October 13, 2002
Philips Arena, Atlanta
"Tom Sawyer" heralded the return of the legendary Canadian prog-rock power trio Rush to Atlanta. Opening with its most well known song is risky at best, but Rush has never been a band to rest on past glory. The keyboard-laced anthem had the die-hards and passive fans in the audience wrapped up from the start. After this, the rest of the three-hour, two-set show was just gravy. None of the band's skills have diminished during its recently ended hiatus. If anything, it seems to have become even more focused and tight. Neal Peart is still the baddest badass drummer out there. There he sat, tearing through such scarily complicated numbers as "La Villa Strangiato" and "2112 Overture" without even looking like he was thinking of breaking a sweat. Guitarist Alex Lifeson smiled and seemed relaxed as he alternately layered thick chords and stabbed at the crowd's ears with tasteful, but forceful leads. Of course, most eyes were on helium voiced bassist/keyboardist Geddy Lee as he fronted the band recently voted "the best Canadian musicians of all time." Strangely, Lee's bass rig consisted of three clothes dryers that were miked up. Twice during the show, a roadie came out to put quarters into the machines to keep 'em spinning. Early on, the group tossed out the tasty morsels "Distant Early Warning" and "New World Man" before sliding into the more obscure corners of its catalog. Counterparts' "Between The Sun And Moon" and the epic "Natural Science" may not have been familiar to everyone, but the enthusiasm of the musicians brought the tunes to life for even those that had never heard them before that moment. "The Big Money" found the percussionists and wannabes air drumming along with reckless abandon. Particularly surprising was how well the new Vapor Trails songs fared in the live environment. A feverish "Ceiling Unlimited" found Geddy Lee nearly shredding his vocal chords. Luckily, he saved some for "Secret Touch." This one seemed to be the favorite of the band this evening. They bashed it out and jumped around far more than they did on older numbers like "Red Sector A."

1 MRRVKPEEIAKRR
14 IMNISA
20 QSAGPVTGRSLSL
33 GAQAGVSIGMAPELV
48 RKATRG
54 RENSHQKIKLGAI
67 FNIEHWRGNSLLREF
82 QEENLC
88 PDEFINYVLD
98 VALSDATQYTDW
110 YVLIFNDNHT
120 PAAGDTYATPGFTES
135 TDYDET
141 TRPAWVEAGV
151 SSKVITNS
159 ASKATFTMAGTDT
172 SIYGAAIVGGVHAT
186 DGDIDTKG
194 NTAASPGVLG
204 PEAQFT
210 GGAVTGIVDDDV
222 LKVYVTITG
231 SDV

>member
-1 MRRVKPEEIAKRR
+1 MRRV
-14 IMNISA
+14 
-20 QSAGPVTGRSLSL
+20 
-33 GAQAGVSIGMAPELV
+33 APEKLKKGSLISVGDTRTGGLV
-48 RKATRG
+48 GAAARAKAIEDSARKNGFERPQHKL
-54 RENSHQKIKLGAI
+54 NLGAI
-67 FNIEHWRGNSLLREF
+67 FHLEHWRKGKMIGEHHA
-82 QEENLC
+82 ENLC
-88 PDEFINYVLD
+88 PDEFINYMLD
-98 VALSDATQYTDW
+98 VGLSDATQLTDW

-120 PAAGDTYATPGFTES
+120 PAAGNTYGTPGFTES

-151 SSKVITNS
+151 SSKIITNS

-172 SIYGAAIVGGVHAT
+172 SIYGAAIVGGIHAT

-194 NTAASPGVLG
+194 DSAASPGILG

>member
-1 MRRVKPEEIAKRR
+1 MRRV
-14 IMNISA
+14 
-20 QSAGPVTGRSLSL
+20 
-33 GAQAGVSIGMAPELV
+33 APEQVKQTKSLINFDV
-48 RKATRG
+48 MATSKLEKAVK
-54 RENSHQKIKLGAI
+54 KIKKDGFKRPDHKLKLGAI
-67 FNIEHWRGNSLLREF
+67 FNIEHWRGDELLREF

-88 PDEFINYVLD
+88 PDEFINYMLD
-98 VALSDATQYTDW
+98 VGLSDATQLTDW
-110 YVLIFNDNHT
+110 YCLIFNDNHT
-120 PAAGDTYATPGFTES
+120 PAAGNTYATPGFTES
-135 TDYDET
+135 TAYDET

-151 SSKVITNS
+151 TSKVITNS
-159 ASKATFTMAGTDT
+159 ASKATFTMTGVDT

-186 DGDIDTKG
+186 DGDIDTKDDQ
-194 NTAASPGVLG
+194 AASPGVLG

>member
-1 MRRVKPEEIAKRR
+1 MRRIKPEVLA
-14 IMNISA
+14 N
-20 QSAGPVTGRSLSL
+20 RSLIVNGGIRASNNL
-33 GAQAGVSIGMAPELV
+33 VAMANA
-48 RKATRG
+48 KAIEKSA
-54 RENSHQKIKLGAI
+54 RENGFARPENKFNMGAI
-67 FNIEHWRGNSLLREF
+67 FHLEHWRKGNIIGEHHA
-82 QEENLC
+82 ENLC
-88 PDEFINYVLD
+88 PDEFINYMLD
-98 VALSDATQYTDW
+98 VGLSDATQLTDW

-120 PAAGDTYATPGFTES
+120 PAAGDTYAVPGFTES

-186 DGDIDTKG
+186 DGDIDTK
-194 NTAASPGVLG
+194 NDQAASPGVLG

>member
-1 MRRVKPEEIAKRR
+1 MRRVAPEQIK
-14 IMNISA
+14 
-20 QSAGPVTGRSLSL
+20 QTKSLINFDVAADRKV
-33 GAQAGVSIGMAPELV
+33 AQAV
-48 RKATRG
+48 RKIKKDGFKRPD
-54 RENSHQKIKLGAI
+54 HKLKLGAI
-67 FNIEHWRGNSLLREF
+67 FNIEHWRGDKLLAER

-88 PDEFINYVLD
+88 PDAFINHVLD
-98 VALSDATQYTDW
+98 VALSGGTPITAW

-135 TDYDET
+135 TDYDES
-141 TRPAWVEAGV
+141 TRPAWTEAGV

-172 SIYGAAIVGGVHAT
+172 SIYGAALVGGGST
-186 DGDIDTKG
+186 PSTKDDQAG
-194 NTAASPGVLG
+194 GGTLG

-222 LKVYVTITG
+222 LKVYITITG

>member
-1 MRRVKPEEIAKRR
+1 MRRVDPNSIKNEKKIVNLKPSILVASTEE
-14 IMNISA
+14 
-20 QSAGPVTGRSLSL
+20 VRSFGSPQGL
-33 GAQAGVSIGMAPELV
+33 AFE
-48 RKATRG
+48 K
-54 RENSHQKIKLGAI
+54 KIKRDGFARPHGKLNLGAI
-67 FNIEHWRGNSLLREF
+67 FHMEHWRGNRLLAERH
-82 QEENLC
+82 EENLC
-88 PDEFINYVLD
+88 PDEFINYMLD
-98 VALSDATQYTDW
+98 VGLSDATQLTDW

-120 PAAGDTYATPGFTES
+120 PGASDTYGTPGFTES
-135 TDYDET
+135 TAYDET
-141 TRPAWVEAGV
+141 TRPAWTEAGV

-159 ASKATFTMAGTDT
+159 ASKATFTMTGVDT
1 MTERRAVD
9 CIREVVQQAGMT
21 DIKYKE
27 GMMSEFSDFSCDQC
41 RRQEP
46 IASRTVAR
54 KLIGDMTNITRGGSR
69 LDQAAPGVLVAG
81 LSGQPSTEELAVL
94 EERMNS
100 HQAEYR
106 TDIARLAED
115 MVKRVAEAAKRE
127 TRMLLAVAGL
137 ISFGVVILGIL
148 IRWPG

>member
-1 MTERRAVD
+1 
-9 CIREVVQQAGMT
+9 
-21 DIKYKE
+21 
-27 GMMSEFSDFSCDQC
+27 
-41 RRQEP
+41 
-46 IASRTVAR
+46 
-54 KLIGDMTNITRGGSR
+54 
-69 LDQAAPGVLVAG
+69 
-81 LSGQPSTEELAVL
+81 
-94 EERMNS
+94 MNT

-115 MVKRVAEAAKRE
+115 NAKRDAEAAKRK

One of the highlights of the show was "Vital Signs." The
bubbly keyboard part was either pre-recorded or the stone-faced Neil Peart was playing it
with his brain. He certainly looked intense enough for that to be happening. After a
predictably stunning drum solo on a rotating riser that culminated in the skin master
triggering an entire big band to accompany him, Neil left the stage to his bandmates who
performed "Resist" acoustically. The song was much improved over the less subtle
Test For Echo version. This certainly proved that there are sharp songwriting
skills under all of those frightening chops. The band decided to ignore classic rock hits
like "Fly By Night," "Closer To The Heart," "Time Stand
Still" and "Show Don't Tell," but I bet no one even noticed it. Even
without those tried and true numbers, the band had several more aces up their collective
sleeve. Sure, "Limelight" was (as always) cool to hear, but "Spirit Of
Radio" is where everything coalesced into one of those perfect rock and roll moments.
Every pair of hands on the floor was up and clapping, creating an oceanic looking wave
across the top of the crowd. Everyone sang along. The crowd took turns playing each air
instrument that the musicians played before the band took its bows and left the stage.
After playing the "we might not be coming back" routine with the Atlanta fans,
Rush returned to encore with "By-Tor And The Snow Dog." Before this one, Alex
and Geddy removed the clothes that had been flipping in the dryers all night and tossed
them into the still ravenous masses. As the clock was approaching three hours since the
start of "Tom Sawyer," the band pulled out the monolithic "Working
Man." Knowing that the end was near, the audience worked it for all it was worth.
Throughout the closing number and the entire night, the band ventured through melody and
dissonance with the deft precision that has sustained them for three decades. Fittingly,
the words to "One Little Victory" could sum up this evening, "Celebrate the
moment as it turns into one more. Another chance at victory, another chance to
score." In Atlanta, Rush took its own advice and did just that.